"I awoke the imagination of my century so that it created myth and legend around me" - Oscar Wilde (1854 – November 30 1900)
Tuesday, November 30, 2010
Sunday, November 28, 2010
I don't even know what to say. Maybe Orangina could help me with that.
France's Orangina advertisements have bordered on the wild since 2007, and the video above pays homage to one of the strangest campaigns that has fallen under the scrutiny of North American eyes.
The ad campaign has been accompanied by a print campaign with sexualized images of animals enjoying Orangina, apparently enjoying both jeers and praise across the globe.
I'm just in love with the fact that the ads above make every claim in the book in absolute zoo-let-loose nonsense context.
Created by agency FFL, Head of Marketing, Adrian Troy said in 2008 that
“The advert has enjoyed a phenomenal response in France where Orangina is famous for its iconic advertising... Through the music and incredible animation, it really celebrates the ‘joie de vivre’ (or ‘joy of living’) feeling which Orangina encapsulates."
Orangina has been chided by UK as using the sexy furry friends in a way that confuses children. Several of the advertisements featuring highly over sexualized CGI good times were aired after 9 o'clock due to their content.
Whether you love the eccentric idea or hate the bizarre take (and the choice to brand yourself as a "adult soft drink of choice"), it's something you won't see here in Canada any time soon.
Let loose, hellcat.
[ note :: visit AdFreak for more bizarre adverts from Orangina, but be warned that some of them are NSFW (not safe for work). I regret even having to write those words in a blog about mandarin-flavoured soft drink commercials... ]
As we approach December, I am anxious to begin talking about the good, the bad and the ugly of Christmas commercials.
Public service announcements have the been the main focus for Ad majors in Creative Communications for the past two weeks, safety, charity, poverty and valuing what you have ever pertinent themes during the holiday season.
Rekindling a famous campaign during New Zealand's wettest season shows the extremes of outdoor billboard advertising and how effective it can be:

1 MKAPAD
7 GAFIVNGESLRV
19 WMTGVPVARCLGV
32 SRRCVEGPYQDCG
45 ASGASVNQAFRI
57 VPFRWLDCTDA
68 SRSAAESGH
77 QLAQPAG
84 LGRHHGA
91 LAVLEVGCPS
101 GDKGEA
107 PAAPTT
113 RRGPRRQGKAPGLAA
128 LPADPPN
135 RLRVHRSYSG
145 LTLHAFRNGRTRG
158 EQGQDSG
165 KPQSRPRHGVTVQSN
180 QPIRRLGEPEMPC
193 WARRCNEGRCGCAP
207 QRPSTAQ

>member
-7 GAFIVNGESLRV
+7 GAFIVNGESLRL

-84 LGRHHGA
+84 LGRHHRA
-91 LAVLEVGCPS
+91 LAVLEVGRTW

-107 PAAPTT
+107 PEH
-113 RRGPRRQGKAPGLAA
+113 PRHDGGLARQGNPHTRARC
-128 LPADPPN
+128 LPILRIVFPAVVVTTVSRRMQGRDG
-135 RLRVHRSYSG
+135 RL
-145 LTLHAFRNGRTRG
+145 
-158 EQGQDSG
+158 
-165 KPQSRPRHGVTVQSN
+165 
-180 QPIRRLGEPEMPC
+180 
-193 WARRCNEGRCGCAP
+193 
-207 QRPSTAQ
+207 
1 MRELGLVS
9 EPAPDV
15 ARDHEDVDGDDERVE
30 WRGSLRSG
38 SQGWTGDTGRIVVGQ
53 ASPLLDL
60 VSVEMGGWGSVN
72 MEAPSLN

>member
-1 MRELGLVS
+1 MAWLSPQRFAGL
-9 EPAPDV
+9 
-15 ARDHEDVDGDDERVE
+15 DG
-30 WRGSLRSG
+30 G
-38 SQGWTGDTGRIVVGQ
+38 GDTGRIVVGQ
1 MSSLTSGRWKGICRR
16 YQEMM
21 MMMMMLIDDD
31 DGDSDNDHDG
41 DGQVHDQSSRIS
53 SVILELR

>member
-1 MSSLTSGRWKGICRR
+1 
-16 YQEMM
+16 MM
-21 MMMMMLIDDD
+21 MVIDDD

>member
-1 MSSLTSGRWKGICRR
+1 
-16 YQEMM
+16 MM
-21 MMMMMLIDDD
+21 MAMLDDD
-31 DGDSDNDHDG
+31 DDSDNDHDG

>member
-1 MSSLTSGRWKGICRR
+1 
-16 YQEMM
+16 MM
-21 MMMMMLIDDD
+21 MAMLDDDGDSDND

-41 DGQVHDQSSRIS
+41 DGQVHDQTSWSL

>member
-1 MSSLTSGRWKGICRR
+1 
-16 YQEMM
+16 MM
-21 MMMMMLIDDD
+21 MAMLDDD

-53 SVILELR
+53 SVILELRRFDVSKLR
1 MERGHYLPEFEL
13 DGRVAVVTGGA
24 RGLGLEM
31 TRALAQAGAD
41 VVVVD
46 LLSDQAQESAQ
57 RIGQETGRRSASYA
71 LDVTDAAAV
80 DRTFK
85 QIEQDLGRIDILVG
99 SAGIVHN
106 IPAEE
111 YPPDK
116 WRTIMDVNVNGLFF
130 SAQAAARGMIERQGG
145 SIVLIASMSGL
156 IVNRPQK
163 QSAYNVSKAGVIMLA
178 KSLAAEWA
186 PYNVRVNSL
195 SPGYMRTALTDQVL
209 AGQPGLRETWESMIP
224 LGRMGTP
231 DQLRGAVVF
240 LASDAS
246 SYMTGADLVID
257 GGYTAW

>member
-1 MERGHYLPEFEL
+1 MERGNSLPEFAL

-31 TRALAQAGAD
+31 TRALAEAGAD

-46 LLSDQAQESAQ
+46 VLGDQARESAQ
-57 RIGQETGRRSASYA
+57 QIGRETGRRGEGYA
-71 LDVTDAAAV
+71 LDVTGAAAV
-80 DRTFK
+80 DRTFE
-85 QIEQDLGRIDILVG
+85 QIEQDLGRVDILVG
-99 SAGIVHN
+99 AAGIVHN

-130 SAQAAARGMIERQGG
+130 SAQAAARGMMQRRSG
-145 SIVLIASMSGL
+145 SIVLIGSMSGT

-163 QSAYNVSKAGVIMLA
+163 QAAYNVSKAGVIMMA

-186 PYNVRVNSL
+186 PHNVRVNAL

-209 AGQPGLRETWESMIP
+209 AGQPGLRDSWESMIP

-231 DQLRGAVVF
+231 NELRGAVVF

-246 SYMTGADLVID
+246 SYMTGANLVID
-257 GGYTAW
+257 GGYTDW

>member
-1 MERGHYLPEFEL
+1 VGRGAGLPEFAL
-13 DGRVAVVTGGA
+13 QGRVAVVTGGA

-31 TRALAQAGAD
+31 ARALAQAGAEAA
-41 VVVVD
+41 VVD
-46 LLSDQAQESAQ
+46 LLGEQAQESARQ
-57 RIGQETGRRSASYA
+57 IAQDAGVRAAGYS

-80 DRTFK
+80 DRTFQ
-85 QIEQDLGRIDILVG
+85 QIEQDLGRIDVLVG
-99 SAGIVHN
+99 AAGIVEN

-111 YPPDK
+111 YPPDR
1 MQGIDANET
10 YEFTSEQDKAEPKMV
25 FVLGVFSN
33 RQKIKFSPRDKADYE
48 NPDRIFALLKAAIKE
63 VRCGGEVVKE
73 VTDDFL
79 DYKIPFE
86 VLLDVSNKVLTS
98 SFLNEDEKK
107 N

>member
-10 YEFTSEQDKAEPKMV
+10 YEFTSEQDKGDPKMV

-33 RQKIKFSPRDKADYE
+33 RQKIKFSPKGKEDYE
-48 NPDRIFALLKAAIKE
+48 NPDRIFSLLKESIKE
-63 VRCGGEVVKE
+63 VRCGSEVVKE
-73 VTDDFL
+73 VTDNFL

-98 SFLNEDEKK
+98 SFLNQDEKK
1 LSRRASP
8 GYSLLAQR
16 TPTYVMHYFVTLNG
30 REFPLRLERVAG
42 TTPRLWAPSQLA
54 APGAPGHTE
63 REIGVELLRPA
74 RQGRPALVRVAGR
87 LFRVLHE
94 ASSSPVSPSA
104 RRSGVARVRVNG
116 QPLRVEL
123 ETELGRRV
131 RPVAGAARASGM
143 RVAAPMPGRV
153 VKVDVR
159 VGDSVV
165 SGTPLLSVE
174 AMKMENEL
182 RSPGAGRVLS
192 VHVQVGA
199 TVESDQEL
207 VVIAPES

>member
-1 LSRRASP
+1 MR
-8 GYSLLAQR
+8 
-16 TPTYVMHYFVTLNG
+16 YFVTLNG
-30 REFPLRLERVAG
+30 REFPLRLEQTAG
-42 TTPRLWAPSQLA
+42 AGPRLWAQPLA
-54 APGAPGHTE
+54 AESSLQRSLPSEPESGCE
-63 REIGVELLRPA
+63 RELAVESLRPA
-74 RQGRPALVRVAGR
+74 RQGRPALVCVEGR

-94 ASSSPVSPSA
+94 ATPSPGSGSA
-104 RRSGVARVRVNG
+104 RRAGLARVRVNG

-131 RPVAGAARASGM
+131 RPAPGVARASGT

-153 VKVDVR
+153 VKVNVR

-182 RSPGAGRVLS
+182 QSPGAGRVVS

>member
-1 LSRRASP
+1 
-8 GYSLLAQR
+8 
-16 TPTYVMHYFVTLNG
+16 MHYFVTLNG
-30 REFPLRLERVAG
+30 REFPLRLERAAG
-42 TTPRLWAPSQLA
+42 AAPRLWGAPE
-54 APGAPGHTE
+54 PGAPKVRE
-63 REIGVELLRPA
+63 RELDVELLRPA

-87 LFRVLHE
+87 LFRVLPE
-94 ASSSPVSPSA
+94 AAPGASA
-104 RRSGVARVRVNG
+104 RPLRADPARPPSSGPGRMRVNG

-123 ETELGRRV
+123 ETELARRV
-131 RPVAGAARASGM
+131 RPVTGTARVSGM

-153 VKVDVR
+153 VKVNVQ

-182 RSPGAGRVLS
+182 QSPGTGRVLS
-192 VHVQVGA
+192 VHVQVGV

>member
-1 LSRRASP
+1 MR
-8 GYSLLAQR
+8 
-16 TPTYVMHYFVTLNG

Created by Colenso BBDO, Auckland, the functionality of a crying billboard is both shocking and beautiful from a technical/functionality standpoint.
A PSA aimed to reduce weather-related driving fatalities, any threat of distracting passersby in the treacherous rains could be covered by proper press coverage ahead of time, but if the "surprise" factor is lost, is the campaign as effective?
Regardless, this is a unique example of outdoor advertising that apparently had proven results; the district of Papakura reported no automobile deaths during the Easter weekend, a campaign benchmark for awareness. The campaign was awarded with a Bronze Design Lion at Cannes International Advertising Festival in 2009.
Wednesday, November 10, 2010
I can only hope my holiday party will be as awesome, with less incidents of friends trying to kill me...
Planter's revamped Mr. Peanut (now voiced in CG by Robert Downey Jr.) has made his first commercial available to the public, in true holiday fashion.
I made a joke that everyone must be waiting for their invitations in the mail from RobertDowneyPeanut. That actually seems like it would have been an alarmingly charming publicity move to get people to the Facebook page for the feisty legume.
The characterization is far more chill than I had imagined; they've let their iconic character gain a bit of an edge. Mr. Peanut ads are no stranger to humor, but this latest departure is definitely reminiscent of M&M's Red & Yellow characters. The dark ego is a popular personification for recognizable icons & lends the type of funny that shows a company isn't taking itself too seriously.